Monthly Archives: June 2014

chess4j 2.0 is released

I’m happy to announce the release of version 2.0 of my chess program, chess4j. This version is a good bit stronger than the previous release, though there is still much to do. The focus of this release has been to improve the efficiency of the search. These improvements include:

  • Improved Move Ordering
    • Previous PV move (this was already in place)
    • Hash move (this was already in place)
    • Winning and even captures, as sorted using a Static Exchange Evaluator
    • Killer move heuristic – 2 moves that must be noncaptures
    • Remaining non-capturing moves in any order
    • Remaining captures, sorted using the Static Exchange Evaluator
  • Addition of a quiescence (capture only) search after the full width search. Captures are sorted using the MVV/LVA algorithm
  • Extensions
    • Check Extensions
    • Pawn to 7th or 8th (promotion) extension
  • Null Move Pruning, using R=2
  • Principal Variation Search
  • Aspiration Windows of +/- 1/3 pawn
  • Late Move Reductions
  • Improved Node Rate by 10x (!!)
  • Very, very simple opening book. It’s only two moves deep, only added to add some variety to online play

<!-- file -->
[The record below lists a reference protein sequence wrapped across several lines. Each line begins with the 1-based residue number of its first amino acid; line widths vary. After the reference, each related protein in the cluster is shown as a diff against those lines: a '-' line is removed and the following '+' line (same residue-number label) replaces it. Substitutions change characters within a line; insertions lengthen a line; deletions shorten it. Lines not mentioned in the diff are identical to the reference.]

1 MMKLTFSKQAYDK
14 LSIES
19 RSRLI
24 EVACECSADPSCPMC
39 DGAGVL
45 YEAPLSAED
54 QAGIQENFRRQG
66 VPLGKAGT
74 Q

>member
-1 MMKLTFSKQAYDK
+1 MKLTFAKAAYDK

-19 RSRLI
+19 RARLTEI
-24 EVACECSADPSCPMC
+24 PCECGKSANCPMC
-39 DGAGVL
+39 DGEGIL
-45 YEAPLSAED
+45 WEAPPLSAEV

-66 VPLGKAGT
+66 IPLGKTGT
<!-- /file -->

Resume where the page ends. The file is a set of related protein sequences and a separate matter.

So, how good is it? As I write this the program has an ICC Blitz rating (playing exclusively 5 3) of around 2050, and a Bullet rating (playing exclusively 2 1) of around 2100. So, not very strong as far as chess programs go, but good enough to beat most club players at rapid speeds. As far as test suites go, I’ve only really used the Win At Chess Suite at 10 seconds per problem and it’s scored 264/300.

What’s next? There is a lot to choose from, but I’ve decided to make the opening book the focus of the 3.x branch. I think I’ll start by creating a database of high caliber games, and some tooling to add or remove lines. I’d also like to have some sort of learning mechanism so the program learns moves over time, as well as learns to prevent disastrous moves.

Further down the road, the evaluator is certainly the weak point now. It really just measures material and some static piece placement for knights and pawns.

You can download chess4j from the project website: As always, the source code is also available.